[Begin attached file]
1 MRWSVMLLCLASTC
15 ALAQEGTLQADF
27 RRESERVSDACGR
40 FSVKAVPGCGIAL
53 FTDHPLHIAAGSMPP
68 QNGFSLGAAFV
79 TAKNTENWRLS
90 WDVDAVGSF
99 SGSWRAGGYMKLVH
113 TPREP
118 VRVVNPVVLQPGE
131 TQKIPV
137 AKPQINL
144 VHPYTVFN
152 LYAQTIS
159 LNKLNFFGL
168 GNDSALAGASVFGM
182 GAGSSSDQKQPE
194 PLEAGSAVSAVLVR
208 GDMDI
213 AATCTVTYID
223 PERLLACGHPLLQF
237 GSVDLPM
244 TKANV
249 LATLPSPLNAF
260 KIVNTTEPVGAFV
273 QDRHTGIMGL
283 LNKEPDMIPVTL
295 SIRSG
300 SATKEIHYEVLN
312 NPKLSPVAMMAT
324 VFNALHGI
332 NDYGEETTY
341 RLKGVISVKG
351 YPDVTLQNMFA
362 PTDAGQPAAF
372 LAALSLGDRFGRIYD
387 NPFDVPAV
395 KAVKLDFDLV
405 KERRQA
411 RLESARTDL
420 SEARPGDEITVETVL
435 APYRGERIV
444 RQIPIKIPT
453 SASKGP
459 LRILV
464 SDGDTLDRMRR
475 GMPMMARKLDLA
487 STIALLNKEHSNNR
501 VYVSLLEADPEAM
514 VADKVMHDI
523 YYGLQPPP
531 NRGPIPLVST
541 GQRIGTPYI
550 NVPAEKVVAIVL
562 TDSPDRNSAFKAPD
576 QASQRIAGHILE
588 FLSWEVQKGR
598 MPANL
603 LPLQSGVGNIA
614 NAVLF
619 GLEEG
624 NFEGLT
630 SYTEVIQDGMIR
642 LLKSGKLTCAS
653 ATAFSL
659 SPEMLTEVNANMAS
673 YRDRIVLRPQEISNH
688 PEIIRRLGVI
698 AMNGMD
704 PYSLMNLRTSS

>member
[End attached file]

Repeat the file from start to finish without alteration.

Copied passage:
1 MRWSVMLLCLASTC
15 ALAQEGTLQADF
27 RRESERVSDACGR
40 FSVKAVPGCGIAL
53 FTDHPLHIAAGSMPP
68 QNGFSLGAAFV
79 TAKNTENWRLS
90 WDVDAVGSF
99 SGSWRAGGYMKLVH
113 TPREP
118 VRVVNPVVLQPGE
131 TQKIPV
137 AKPQINL
144 VHPYTVFN
152 LYAQTIS
159 LNKLNFFGL
168 GNDSALAGASVFGM
182 GAGSSSDQKQPE
194 PLEAGSAVSAVLVR
208 GDMDI
213 AATCTVTYID
223 PERLLACGHPLLQF
237 GSVDLPM
244 TKANV
249 LATLPSPLNAF
260 KIVNTTEPVGAFV
273 QDRHTGIMGL
283 LNKEPDMIPVTL
295 SIRSG
300 SATKEIHYEVLN
312 NPKLSPVAMMAT
324 VFNALHGI
332 NDYGEETTY
341 RLKGVISVKG
351 YPDVTLQNMFA
362 PTDAGQPAAF
372 LAALSLGDRFGRIYD
387 NPFDVPAV
395 KAVKLDFDLV
405 KERRQA
411 RLESARTDL
420 SEARPGDEITVETVL
435 APYRGERIV
444 RQIPIKIPT
453 SASKGP
459 LRILV
464 SDGDTLDRMRR
475 GMPMMARKLDLA
487 STIALLNKEHSNNR
501 VYVSLLEADPEAM
514 VADKVMHDI
523 YYGLQPPP
531 NRGPIPLVST
541 GQRIGTPYI
550 NVPAEKVVAIVL
562 TDSPDRNSAFKAPD
576 QASQRIAGHILE
588 FLSWEVQKGR
598 MPANL
603 LPLQSGVGNIA
614 NAVLF
619 GLEEG
624 NFEGLT
630 SYTEVIQDGMIR
642 LLKSGKLTCAS
653 ATAFSL
659 SPEMLTEVNANMAS
673 YRDRIVLRPQEISNH
688 PEIIRRLGVI
698 AMNGMD
704 PYSLMNLRTSS

>member